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Documentaries & Non-Fiction Series

Justice, USA Week 2: EP Marshall Goldberg and Showrunner Randy Ferrell Talk Mental Health, the Mechanics of the Series and More 

Justice, USA Week 2: EP Marshall Goldberg and Showrunner Randy Ferrell Talk Mental Health, the Mechanics of the Series and More
Wide shot of the cell blocks in the Maximum Correctional Center

Warning: Major spoilers ahead. If you haven’t watched episodes three and four, turn back now.

In this week’s episodes, we meet a few new inmates, revisit some cases, wrap up with a few of the people we’ve been following and speak more with EP Marshall Goldberg and showrunner Randy Ferrell.

ADDICTION

Sheriff Daron Hall knows drugs are a problem in society at large and in his jails. While a lot of people seem to be self medicating, he wonders if jail is the best option for them to get addiction treatment.

Katie Jones and Josh Arthur: Both are addicted to heroin. The expired tags on their car lead to the traffic stop, but they’re arrested because Katie has an outstanding warrant and in addition to the tags, Josh also has drug paraphernalia. Katie detoxes in jail, but her parole is revoked; she has to stay in jail for another six months. After being in jail for one day, Josh is released on bail, but struggles to get clean and stay clean.

Antonio Amos: He’s homeless with no resources. He knowingly violated his parole because he has no money to pay the fines. He says heroin is the only thing that helps him. After four days in jail, his judge requests a private attorney to represent Antonio.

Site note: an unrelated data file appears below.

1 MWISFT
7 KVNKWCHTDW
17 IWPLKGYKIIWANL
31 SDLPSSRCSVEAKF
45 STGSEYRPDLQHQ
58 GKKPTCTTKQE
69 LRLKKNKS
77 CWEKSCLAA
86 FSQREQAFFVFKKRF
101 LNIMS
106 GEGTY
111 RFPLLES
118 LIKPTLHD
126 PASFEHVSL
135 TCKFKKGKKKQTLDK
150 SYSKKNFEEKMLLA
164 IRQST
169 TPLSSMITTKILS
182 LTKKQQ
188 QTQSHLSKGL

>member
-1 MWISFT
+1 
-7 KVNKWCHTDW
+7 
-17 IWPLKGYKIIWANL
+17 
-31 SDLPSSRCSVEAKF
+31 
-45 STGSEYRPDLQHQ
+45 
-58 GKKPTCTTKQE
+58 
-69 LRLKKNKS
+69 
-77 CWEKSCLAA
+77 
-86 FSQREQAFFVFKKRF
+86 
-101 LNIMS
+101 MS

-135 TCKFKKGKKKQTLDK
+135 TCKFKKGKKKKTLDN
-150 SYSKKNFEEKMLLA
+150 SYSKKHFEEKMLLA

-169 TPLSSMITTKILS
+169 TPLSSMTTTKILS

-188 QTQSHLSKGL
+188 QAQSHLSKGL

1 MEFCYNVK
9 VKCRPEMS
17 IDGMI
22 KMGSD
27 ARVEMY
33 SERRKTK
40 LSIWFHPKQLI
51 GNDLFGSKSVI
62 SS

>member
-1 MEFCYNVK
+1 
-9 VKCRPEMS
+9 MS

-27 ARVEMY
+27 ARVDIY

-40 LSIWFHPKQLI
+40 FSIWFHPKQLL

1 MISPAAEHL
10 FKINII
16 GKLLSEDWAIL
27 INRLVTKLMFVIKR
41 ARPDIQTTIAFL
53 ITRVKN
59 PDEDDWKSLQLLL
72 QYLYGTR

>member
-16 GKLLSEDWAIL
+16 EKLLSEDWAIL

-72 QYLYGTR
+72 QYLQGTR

Prestina Clark-Wilcox: An addict, she admits to failing to protect her 3 year-old daughter who died from acute Fentanyl intoxication. Still grieving the loss of her child, she takes a plea deal for eight years, although Prestina thinks it’s a long time to serve for an accident.

MENTAL HEALTH

Sheriff Daron Hall acknowledges that 30% of inmates are diagnosed mentally ill upon arrival and explains that most foreign countries wouldn’t send someone to jail for being mentally ill. But the stigma and lack of education and awareness around issues of mental health results in different standards here.

Keith Thomas sits on his air mattress in an temporary housing situation. Photo Credit: MAX

Keith Thomas: We met him in episode two and he’s found an incredibly empathetic and effective attorney in public defender Lindsay Graham. She acknowledges that the system is ableist, classist, racist. Despite that, she’s still trying to make a difference and knows how to go about getting her clients the help they need.

Lindsay also manages to get the body cam footage of Keith’s arrest and wants to watch it with him. While I’m glad the producers included it, it is incredibly hard to watch. I asked why they made that choice.

TV GOODNESS: I really wanted to ask you guys about Keith Thomas, who had been diagnosed with bipolar disorder and called the cops for help. We get to see the body cam footage of his arrest, which is shocking and upsetting. Why did you think that was important to show?

Randy Ferrell: “There’s three moments in the series that we felt very, very intensely in the moment of filming, and that was one of them, when Keith sees his own body camera footage. The reason it’s important is because he’s telling us this story, and we’re seeing somebody who obviously has struggled with their mental health.